Context: Mr. MADISON observed that whatever reason might have existed for the equality of suffrage when the Union was a federal one among sovereign States, it must cease when a national Govermt. should be put into the place. In the former case, the acts of Congs. depended so much for their efficacy on the cooperation of the States, that these had a weight both within & without Congress, nearly in proportion to their extent and importance. In the latter case, as the acts of the Genl. Govt. would take effect without the intervention of the State legislatures, a vote from a small State wd. have the same efficacy & importance as a vote from a large one, and there was the same reason for different numbers of representatives from different States, as from Counties of different extents within particular States. Madison's notes (30 May 1787) http://avalon.law.yale.edu/18th_century/debates_530.asp
— James Madison
Context: Conscience is the most sacred of all property; other property depending in part on positive law, the exercise of that being a natural and unalienable right. To guard a man's house as his castle, to pay public and enforce private debts with the most exact faith, can give no title to invade a man's conscience, which is more sacred than his castle, or to withhold from it that debt of protection for which the public faith is pledged by the very nature and original conditions of the social pact. "Property" in The National Gazette (29 March 1792)
„Mr. Madison was not a little surprised to hear this implicit confidence urged by a member who, on all occasions, had inculcated so strongly the political depravity of men, and the necessity of checking one vice and interest by opposing to them another vice and interest.“
— James Madison
Context: Two objections had been raised against leaving the adjustment of the representation, from time to time, to the discretion of the Legislature. The first was, they would be unwilling to revise it at all. The second, that, by referring to wealth, they would be bound by a rule which, if willing, they would be unable to execute. The first objection distrusts their fidelity. But if their duty, their honor, and their oaths, will not bind them, let us not put into their hands our liberty, and all our other great interests; let us have no government at all. In the second place, if these ties will bind them we need not distrust the practicability of the rule. It was followed in part by the Committee in the apportionment of Representatives yesterday reported to the House. The best course that could be taken would be to leave the interests of the people to the representatives of the people. Mr. Madison was not a little surprised to hear this implicit confidence urged by a member who, on all occasions, had inculcated so strongly the political depravity of men, and the necessity of checking one vice and interest by opposing to them another vice and interest. If the representatives of the people would be bound by the ties he had mentioned, what need was there of a Senate? What of a revisionary power? But his reasoning was not only inconsistent with his former reasoning, but with itself. At the same time that he recommended this implicit confidence to the Southern States in the Northern majority, he was still more zealous in exhorting all to a jealousy of a western majority. To reconcile the gentleman with himself, it must be imagined that he determined the human character by the points of the compass. The truth was, that all men having power ought to be distrusted, to a certain degree. The case of Pennsylvania had been mentioned, where it was admitted that those who were possessed of the power in the original settlement never admitted the new settlements to a due share of it. England was a still more striking example. Madison's notes (11 July 1787) http://avalon.law.yale.edu/18th_century/debates_711.asp<!-- Reports of Debates in the Federal Convention (11 July 1787), in The Papers of James Madison (1842), Vol. II, p. 1073 --> Variants:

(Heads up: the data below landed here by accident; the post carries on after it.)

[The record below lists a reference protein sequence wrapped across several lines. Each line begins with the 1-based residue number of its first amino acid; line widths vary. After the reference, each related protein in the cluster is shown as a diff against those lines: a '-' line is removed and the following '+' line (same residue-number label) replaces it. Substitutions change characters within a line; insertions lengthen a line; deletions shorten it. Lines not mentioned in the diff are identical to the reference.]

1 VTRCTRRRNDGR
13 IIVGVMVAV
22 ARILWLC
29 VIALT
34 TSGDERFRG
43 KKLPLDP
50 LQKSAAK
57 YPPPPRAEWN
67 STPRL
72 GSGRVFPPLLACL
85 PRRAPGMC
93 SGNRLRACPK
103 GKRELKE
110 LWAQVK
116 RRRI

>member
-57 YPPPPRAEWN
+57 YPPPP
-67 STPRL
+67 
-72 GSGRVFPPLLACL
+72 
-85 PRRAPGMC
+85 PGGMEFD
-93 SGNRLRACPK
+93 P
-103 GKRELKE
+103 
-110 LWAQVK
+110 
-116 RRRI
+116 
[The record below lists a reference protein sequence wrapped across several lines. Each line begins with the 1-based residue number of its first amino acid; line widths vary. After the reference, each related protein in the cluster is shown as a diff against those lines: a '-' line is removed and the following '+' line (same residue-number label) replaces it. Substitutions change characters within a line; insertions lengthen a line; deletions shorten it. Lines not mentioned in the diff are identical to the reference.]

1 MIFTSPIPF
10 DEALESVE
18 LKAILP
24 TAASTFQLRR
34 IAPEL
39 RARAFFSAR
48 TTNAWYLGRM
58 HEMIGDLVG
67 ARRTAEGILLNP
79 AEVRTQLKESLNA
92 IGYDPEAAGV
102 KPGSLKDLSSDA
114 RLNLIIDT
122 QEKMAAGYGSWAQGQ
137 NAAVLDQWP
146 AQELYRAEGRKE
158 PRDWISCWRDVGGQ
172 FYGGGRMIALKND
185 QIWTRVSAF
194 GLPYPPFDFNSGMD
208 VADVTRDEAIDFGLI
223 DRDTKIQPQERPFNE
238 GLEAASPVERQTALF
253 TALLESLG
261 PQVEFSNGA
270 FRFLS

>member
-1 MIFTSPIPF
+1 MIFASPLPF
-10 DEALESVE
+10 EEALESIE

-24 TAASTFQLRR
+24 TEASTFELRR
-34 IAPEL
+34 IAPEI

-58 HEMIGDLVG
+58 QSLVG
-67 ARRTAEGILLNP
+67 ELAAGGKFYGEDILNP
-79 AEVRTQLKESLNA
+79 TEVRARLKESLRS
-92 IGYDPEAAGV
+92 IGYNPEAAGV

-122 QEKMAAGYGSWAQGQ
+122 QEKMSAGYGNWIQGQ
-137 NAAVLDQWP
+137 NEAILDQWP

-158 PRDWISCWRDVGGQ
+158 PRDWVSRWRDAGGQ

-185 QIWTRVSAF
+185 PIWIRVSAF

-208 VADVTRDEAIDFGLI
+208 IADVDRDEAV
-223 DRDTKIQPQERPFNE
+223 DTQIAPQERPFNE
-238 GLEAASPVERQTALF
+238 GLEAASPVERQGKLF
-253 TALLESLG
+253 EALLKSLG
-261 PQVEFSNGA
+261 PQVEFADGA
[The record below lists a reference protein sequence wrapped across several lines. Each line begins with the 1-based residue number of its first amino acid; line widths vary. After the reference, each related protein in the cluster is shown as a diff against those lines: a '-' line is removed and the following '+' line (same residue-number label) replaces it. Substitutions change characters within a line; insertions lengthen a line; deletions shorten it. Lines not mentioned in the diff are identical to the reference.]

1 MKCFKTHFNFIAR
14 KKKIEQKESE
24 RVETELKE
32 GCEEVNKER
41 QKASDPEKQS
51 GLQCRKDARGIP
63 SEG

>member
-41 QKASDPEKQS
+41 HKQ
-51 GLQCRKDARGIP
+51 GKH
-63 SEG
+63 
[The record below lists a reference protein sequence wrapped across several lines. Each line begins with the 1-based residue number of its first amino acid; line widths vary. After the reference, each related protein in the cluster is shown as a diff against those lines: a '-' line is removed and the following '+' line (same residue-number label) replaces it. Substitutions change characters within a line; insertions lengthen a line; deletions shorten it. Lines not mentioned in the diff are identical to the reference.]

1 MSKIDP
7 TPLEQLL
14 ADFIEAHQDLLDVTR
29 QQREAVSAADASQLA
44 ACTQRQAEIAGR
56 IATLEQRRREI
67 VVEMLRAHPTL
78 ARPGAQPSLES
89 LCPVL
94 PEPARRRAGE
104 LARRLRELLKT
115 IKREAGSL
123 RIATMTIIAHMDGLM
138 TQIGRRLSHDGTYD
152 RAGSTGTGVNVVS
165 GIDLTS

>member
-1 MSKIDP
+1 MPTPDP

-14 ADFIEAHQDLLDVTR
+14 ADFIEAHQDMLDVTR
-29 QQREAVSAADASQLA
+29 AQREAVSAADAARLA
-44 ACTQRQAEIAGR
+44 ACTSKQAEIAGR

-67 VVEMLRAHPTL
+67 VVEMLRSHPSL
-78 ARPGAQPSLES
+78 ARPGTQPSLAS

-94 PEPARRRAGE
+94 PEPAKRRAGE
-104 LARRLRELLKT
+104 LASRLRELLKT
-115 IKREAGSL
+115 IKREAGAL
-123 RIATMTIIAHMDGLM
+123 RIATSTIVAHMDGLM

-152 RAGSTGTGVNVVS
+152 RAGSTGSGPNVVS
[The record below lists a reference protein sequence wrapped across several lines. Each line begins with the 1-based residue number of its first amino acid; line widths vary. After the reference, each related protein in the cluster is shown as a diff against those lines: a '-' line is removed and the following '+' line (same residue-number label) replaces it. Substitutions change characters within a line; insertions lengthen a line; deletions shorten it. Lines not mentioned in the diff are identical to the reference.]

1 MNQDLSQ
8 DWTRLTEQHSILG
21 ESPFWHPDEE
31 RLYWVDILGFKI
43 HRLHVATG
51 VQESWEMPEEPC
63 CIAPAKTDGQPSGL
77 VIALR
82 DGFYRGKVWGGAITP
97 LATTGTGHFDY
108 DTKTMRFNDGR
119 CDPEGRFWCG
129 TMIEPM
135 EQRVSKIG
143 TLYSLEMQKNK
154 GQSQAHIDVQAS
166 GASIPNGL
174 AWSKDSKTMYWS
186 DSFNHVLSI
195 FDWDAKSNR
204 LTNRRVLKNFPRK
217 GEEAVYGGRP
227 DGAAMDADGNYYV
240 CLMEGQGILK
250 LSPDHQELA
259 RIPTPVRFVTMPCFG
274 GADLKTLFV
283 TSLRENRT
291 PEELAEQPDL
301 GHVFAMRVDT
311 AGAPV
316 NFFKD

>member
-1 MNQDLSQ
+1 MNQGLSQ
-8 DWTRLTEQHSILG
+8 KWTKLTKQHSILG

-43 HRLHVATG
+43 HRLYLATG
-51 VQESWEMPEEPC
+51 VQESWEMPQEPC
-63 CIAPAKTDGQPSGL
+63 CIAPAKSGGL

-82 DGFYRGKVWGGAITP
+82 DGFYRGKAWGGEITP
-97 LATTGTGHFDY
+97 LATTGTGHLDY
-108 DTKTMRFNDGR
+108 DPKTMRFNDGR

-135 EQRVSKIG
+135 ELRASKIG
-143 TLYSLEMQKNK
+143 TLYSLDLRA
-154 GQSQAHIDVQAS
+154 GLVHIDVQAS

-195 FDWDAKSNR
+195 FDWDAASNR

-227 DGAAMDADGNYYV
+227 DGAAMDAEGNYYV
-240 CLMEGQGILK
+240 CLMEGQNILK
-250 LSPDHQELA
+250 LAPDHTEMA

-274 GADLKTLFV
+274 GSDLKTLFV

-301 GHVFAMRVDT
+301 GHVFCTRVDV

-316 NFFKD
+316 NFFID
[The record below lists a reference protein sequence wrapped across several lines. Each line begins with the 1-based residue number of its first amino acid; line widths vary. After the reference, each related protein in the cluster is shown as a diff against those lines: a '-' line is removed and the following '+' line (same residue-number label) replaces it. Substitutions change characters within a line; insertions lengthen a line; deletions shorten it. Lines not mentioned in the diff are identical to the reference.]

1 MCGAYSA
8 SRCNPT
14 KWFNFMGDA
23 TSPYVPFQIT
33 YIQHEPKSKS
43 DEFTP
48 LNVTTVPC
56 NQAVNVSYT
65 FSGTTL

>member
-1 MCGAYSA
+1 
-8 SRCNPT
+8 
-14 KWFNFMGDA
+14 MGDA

„Some degree of abuse is inseparable from the proper use of every thing; and in no instance is this more true than in that of the press. It has accordingly been decided, by the practice of the states, that it is better to leave a few of its noxious branches to their luxuriant growth, than, by pruning them away, to injure the vigor of those yielding the proper fruits.“
— James Madison
Context: Some degree of abuse is inseparable from the proper use of every thing; and in no instance is this more true than in that of the press. It has accordingly been decided, by the practice of the states, that it is better to leave a few of its noxious branches to their luxuriant growth, than, by pruning them away, to injure the vigor of those yielding the proper fruits. And can the wisdom of this policy be doubted by any one who reflects that to the press alone, checkered as it is with abuses, the world is indebted for all the triumphs which have been gained by reason and humanity over error and oppression? Report on the Virginia Resolutions, House of Representatives: Report of the Committee to whom were referred the Communications of the various States, relative to the Resolutions of the Last General Assembly of the State, concerning the Alien and Sedition Laws (20 January 1800) http://memory.loc.gov/cgi-bin/ampage?collId=lled&fileName=004/lled004.db&recNum=582&itemLink=D%3Fhlaw%3A25%3A.%2Ftemp%2F%7Eammem_f27H%3A%3A%230040009&linkText=1,p.571